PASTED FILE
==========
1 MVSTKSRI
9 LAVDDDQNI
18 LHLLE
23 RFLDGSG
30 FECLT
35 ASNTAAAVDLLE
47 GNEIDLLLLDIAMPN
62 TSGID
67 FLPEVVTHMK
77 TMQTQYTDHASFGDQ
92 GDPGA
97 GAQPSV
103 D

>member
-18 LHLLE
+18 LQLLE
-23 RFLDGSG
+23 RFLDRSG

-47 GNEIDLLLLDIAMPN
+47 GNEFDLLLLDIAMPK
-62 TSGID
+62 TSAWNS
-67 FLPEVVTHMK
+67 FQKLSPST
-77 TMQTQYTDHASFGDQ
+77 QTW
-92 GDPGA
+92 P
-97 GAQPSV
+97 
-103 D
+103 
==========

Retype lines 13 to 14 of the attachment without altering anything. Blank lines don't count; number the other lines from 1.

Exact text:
103 D

>member